To clarify this phenomenon, it is useful to explore the relationships between the utilizations of essential, non-essential and total N. As shown in Fig. 6.6, the utilization of essential N gradually decreases as the E:T ratio increases whereas the utilization of non-essential N exhibits a sharp increase. At an E:T ratio of 0.66 corresponding to maximum total N utilization, less than 0.5 of essential amino acid N is utilized, whereas the non-essential N utilization exceeds 1.0. This implies that a proportion of the essential amino acids is used for the synthesis of non-essential amino acids under these conditions. Similar conclusions were drawn by Lenis et al. (1999) who studied the effects of three E:T ratios on total, essential and non-essential N utilization in growing pigs at three levels of total dietary N. This procedure allowed a comparison of the changes in N utilization at constant concentrations of both total and essential N. They

  1. 6.6. Relationship between E:T ratio and the utilization of essential (•) or non-essential (o) N in growing pigs at constant concentration of essential dietary N. (From Heger et al., 1998. Reproduced with permission of The Nutrition Society.)
  2. 2 0.4 0.6 0.8

E:T ratio

Fig. 6.6. Relationship between E:T ratio and the utilization of essential (•) or non-essential (o) N in growing pigs at constant concentration of essential dietary N. (From Heger et al., 1998. Reproduced with permission of The Nutrition Society.)

found that the efficiency of essential N utilization decreased with increasing E:T ratio in both cases, but was compensated by an increased utilization of non-essential N, so that the total N utilization remained unchanged. A similar relationship between the essential and non-essential N utilization at constant concentrations of total or essential dietary N was found in experiments with rats (Heger and Frydrych, 1989) but the information regarding other species is lacking.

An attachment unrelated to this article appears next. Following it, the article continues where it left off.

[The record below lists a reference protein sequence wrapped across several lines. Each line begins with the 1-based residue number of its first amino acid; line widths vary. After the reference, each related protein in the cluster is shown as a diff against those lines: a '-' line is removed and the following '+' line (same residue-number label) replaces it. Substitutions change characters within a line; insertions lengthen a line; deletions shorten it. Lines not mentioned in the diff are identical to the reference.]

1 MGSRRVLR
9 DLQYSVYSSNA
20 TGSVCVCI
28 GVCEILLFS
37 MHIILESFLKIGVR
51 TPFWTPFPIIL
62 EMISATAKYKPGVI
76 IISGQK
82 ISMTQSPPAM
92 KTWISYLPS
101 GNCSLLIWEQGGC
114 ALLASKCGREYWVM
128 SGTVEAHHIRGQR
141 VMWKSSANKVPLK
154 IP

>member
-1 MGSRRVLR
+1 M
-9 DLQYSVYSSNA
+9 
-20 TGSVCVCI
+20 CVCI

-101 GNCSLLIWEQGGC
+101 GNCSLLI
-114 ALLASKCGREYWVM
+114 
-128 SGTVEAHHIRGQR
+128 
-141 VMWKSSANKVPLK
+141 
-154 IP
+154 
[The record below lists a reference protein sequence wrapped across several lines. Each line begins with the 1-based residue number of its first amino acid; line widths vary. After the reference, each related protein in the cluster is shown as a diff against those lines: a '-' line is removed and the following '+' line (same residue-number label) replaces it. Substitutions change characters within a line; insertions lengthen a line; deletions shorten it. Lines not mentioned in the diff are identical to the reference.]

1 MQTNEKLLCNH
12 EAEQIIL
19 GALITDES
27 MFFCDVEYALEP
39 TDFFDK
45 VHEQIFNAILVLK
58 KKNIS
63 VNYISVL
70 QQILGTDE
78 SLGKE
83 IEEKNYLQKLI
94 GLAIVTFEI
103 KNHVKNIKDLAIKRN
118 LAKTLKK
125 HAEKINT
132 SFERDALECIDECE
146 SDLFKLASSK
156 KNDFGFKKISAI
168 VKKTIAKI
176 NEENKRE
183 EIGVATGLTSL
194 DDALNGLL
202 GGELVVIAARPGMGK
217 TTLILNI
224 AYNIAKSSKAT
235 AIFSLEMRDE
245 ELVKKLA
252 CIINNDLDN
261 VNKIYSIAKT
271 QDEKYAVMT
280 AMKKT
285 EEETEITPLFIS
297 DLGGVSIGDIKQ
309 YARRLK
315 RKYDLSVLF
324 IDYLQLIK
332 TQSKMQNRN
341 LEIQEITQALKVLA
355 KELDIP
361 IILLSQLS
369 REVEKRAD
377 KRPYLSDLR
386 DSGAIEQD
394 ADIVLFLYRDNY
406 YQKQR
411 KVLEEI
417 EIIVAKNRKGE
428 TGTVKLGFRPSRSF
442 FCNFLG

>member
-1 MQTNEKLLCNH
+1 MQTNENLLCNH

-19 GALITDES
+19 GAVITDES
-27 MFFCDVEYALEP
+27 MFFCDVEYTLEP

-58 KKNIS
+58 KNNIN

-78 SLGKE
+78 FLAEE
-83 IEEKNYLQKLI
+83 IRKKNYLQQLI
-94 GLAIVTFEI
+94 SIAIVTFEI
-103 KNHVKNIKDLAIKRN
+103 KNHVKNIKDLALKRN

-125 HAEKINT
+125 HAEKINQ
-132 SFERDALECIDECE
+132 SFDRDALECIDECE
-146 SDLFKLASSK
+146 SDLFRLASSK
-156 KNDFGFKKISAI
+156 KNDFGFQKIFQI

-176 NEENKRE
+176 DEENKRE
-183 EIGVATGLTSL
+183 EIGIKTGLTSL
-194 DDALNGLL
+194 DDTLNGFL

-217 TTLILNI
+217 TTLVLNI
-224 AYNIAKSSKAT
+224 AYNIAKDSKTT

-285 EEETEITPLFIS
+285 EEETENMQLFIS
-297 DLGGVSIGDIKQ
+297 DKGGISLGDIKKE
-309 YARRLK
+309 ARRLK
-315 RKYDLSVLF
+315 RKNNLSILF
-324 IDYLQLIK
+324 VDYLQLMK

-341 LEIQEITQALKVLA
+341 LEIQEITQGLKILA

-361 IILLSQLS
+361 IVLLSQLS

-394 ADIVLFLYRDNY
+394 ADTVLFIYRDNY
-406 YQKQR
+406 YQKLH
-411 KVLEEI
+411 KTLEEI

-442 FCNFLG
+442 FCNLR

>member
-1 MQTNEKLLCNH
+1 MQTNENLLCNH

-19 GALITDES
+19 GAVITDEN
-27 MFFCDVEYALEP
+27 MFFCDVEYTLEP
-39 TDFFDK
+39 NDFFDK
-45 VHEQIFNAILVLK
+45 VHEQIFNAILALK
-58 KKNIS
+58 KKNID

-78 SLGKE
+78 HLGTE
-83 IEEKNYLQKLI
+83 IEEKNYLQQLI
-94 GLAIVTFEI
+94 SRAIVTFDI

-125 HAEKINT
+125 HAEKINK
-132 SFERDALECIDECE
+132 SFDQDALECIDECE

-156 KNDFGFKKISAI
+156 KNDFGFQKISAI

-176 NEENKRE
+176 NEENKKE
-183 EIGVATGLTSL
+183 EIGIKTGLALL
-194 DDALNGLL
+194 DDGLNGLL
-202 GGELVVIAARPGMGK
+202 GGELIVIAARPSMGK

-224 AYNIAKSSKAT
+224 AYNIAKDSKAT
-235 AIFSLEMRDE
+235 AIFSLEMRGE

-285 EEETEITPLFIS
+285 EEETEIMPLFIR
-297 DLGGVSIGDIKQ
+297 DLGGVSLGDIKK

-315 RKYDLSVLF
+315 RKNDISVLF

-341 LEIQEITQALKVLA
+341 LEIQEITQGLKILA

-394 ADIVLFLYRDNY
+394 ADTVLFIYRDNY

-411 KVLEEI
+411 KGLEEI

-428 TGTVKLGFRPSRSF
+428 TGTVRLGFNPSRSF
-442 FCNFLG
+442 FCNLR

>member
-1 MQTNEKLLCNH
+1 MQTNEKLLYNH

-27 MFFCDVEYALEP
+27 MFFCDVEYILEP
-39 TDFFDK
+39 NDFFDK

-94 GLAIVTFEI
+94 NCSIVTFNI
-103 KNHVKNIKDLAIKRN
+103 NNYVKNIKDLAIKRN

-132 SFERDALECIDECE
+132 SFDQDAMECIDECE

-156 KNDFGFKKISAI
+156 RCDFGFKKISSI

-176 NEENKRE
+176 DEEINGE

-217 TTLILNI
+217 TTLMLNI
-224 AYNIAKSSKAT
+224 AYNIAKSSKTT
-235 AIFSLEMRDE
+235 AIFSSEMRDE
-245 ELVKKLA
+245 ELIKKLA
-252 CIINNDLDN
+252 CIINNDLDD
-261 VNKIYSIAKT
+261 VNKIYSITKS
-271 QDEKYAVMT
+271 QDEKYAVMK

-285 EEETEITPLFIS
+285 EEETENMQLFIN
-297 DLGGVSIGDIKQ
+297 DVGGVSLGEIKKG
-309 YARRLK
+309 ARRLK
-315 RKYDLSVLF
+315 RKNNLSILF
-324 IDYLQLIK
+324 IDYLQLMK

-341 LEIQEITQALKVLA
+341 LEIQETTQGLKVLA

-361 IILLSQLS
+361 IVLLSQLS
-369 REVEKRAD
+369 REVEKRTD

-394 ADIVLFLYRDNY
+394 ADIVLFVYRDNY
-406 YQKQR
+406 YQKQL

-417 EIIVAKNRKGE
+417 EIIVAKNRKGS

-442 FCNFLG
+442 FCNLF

The low utilization of essential amino acids at the optimum E:T ratio for the utilization of total dietary N is rather surprising. It is generally accepted that the efficiency of utilization of essential amino acids is higher than that of non-essential amino acids (McFarlane and von Holt, 1969; Aguilar et al., 1972). It has been shown, however, that a proportion of the essential amino acids is inevitably degraded even at suboptimal levels of intake (Kang-Lee and Harper, 1978; Harper and Benjamin, 1984; Tanaka et al., 1995). These losses are supposed to be an inevitable consequence of the presence in tissues of amino acid-degrading enzymes that are part of the mechanisms regulating protein metabolism in response to quantitative and qualitative changes in protein supply (Heger and Frydrych, 1989). It seems that these inevitable losses can be partly or fully counterbalanced by the synthesis of non-essential amino acids from nitrogen released during essential amino acid catabolism. Thus the organism is able to conserve nitrogen that would otherwise be lost, thereby maximizing the overall efficiency of utilization of the ingested protein (Heger and Frydrych, 1989; Roth et al., 1993). Differences between optimum E:T ratios in diets and those calculated from amino acid composition of body protein may serve as an indirect evidence of this hypothesis. The E:T ratios of body protein (Table 6.2) tend to be lower than those required for maximum growth or protein deposition. This supports an assumption that a proportion of ingested essential amino acids is converted into the non-essential amino acids that are incorporated into body protein.